San
Lv 5

Do these sentences mean the same thing?

A. The man stumbled on the haunted house.

B. The man stumbled across the haunted house.

Thanks!

5 Answers

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  • 3 weeks ago
    Favourite answer

    Taking the first sentence literally wouldn't make sense (in this case, at least) because you physically can't stumble on (top of) a (haunted) house. But "stumble on" doesn't make sense figuratively here either. 

    On the other hand, "stumble across" makes sense (figuratively) when you are talking about discovering something unexpectedly. All of the sudden, you stumbled across (found) the haunted house. 

    Additionally, you can quite literally stumble across the haunted house, I suppose. Maybe you lost your balance walking from one room to another.

  • Marli
    Lv 7
    3 weeks ago

    I agree with the others that "stumbled on" means "stumbled over" or "tripped over"  and "stumbled across" means "discovered by accident".

    But "stumbled upon" also means "discovered by accident".

    Merriam-Webster says the sentences mean the same thing.  Who am I  to argue with a dictionary?

    stumble across/on/onto/upon idiom

    Definition of stumble across/on/onto/upon

    : to find or learn about (something) unexpectedly

    I stumbled across/on/upon this book by chance.

    We stumbled onto/across the ruins of an old fort.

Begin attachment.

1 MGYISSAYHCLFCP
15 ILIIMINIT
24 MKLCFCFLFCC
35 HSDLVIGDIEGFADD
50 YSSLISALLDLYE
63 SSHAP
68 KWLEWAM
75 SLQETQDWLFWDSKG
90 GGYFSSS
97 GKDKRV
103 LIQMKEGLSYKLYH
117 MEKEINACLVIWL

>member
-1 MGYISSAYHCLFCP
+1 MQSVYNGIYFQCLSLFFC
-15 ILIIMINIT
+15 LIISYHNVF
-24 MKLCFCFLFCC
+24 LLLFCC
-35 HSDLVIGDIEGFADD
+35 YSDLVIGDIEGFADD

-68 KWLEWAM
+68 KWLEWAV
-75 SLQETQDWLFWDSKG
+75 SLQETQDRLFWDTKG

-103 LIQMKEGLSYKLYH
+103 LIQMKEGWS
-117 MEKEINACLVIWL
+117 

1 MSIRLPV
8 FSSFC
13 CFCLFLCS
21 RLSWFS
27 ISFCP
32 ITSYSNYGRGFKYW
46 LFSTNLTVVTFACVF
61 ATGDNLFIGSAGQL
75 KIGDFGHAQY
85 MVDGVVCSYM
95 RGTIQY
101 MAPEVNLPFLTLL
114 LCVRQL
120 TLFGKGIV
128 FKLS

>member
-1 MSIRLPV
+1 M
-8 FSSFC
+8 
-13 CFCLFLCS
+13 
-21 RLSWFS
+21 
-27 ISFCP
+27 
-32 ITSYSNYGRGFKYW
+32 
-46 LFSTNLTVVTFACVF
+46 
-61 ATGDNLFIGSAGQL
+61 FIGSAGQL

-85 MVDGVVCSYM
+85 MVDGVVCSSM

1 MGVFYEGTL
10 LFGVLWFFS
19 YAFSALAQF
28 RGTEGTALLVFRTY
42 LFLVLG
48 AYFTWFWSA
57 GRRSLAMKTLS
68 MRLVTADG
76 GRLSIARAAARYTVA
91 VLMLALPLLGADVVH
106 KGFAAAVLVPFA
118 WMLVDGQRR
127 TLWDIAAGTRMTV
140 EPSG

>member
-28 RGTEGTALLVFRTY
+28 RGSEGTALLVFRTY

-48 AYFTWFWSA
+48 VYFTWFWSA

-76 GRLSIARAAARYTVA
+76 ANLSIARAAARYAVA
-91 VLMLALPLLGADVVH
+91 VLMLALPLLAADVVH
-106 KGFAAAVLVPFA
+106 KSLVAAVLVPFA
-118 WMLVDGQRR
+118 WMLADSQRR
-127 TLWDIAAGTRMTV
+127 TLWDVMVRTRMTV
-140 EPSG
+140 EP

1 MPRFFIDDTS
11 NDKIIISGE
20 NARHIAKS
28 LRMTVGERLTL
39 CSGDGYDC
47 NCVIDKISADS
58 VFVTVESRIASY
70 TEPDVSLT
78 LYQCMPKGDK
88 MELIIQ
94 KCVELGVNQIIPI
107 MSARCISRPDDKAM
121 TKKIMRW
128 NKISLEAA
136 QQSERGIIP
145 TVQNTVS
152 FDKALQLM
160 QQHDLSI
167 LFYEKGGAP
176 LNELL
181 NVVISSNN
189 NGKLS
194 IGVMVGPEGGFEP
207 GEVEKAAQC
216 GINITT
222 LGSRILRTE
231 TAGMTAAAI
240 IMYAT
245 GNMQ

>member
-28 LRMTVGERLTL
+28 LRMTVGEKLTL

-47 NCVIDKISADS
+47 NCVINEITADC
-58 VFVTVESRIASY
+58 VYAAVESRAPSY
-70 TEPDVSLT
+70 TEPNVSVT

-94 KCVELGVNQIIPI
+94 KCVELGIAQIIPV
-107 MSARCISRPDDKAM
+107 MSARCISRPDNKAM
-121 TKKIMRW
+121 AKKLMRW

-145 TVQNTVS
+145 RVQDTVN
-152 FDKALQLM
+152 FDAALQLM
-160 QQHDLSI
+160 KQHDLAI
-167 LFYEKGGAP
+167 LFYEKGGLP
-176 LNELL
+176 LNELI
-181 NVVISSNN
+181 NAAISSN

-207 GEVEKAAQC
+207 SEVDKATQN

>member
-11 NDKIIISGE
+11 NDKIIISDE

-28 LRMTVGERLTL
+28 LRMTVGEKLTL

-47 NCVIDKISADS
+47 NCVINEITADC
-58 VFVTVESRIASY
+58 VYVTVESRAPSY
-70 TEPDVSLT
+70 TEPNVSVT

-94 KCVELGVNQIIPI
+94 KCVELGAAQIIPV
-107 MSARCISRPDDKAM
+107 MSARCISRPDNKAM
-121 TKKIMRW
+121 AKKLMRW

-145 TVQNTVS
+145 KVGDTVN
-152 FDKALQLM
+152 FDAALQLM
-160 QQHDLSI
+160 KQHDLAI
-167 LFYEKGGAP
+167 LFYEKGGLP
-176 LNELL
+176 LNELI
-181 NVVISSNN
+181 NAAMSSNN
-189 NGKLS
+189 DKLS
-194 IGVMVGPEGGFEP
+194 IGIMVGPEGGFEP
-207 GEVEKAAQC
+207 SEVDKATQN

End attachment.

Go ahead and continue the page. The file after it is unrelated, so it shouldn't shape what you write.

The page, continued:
They stumbled on/upon a bizarre plot.

    He stumbled onto the truth.

    “Stumble across/on/onto/upon.” Merriam-Webster.com Dictionary, Merriam-Webster, https://www.merriam-webster.com/dictionary/stumble... Accessed 15 Jul. 2020.

  • Anonymous
    3 weeks ago

    You either stumble upon or stumble across in the sense of find.

    Stumble on means tripped up.

  • geezer
    Lv 7
    3 weeks ago

    No.

    If you ''stumble across'' something it means that you discover something .. or find it by accident.

    If you ''stumble on'' something it literally means that you trip over it and fall fowards.

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  • 3 weeks ago

    No. A person can't stumble on a house. Stumbling on something means you tripped on it. Stumbling onto a haunted house means you accidentally came across it. The same as the second sentence.

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